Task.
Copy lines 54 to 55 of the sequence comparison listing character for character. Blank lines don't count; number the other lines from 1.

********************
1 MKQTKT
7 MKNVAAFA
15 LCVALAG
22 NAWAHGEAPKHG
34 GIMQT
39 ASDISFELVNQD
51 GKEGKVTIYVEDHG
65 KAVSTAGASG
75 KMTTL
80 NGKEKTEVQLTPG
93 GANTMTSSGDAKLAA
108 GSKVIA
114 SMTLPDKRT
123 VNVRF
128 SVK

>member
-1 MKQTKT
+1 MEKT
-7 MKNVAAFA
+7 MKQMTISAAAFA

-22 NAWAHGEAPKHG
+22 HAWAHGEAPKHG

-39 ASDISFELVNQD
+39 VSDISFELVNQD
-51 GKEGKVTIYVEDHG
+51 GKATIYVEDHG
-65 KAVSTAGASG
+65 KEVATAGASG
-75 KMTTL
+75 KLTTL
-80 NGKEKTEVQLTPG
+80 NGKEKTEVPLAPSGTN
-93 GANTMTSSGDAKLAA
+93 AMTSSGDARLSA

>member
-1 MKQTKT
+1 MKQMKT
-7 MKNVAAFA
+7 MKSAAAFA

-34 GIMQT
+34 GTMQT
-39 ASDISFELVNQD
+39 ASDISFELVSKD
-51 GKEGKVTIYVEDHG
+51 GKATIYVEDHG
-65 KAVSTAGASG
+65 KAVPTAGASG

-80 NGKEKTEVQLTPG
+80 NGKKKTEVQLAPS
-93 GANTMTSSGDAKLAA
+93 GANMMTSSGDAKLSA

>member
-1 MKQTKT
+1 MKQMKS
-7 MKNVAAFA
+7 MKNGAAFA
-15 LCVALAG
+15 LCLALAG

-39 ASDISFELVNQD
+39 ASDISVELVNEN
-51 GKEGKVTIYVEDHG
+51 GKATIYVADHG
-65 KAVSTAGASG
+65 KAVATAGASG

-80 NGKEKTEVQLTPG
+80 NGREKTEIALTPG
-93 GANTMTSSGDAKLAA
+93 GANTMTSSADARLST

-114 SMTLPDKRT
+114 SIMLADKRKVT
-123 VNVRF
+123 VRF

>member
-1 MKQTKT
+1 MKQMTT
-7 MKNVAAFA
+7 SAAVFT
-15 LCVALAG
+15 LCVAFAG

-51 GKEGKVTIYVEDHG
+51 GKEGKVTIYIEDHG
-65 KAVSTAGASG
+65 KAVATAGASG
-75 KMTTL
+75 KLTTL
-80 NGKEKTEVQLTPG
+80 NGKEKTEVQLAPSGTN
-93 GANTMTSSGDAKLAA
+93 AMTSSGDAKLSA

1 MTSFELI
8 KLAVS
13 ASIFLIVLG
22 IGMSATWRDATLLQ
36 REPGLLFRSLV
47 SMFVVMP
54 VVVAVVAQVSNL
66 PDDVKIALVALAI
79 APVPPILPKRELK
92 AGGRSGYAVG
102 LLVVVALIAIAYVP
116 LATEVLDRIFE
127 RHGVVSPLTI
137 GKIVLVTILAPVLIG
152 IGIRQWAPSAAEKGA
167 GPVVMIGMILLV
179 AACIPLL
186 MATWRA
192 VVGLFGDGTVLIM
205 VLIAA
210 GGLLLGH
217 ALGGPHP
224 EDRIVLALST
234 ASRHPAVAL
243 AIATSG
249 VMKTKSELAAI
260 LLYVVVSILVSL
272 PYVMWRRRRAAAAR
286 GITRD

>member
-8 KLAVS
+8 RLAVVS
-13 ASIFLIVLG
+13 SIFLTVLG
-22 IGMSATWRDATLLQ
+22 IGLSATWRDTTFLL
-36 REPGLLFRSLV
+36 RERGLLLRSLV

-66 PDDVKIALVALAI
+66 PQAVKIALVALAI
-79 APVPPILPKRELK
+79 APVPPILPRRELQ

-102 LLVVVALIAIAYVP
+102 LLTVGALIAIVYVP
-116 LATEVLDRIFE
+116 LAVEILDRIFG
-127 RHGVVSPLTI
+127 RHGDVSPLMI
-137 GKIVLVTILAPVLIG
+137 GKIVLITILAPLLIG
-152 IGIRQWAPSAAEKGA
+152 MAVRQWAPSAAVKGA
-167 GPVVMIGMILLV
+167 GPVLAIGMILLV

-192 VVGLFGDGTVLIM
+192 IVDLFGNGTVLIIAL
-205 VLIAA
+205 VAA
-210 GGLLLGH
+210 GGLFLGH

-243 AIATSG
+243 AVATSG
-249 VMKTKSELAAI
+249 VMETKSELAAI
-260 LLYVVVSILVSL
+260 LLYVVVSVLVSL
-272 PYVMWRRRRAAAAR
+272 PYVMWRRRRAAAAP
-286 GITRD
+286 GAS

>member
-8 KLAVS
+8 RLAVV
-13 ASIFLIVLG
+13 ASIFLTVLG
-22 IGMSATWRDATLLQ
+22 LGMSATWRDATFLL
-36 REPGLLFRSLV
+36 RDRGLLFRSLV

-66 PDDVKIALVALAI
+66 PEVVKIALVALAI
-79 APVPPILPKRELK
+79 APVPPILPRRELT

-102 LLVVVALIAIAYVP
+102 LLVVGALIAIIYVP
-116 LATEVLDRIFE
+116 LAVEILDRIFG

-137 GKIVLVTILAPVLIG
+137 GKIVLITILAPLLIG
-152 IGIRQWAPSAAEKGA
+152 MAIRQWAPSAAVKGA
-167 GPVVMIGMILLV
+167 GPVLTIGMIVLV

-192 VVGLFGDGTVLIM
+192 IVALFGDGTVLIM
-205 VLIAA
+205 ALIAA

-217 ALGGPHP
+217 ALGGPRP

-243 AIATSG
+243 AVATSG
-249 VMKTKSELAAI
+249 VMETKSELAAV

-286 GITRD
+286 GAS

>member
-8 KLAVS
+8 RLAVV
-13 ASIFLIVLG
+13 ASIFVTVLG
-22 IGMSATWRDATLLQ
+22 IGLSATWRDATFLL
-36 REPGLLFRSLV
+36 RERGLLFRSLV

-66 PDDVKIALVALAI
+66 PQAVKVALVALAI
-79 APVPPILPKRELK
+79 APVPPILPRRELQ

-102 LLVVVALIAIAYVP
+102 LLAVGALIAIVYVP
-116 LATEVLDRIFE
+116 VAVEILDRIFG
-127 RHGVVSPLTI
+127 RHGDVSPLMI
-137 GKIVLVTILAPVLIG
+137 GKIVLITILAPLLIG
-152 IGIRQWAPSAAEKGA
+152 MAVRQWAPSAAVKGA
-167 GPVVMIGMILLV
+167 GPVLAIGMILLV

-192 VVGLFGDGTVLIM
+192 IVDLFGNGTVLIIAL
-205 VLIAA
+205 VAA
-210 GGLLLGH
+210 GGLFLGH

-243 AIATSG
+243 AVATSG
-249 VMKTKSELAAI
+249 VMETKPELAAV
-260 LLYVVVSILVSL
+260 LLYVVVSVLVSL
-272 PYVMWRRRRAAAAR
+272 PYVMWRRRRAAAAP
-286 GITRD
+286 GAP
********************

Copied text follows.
+1 MKQMKS
-7 MKNVAAFA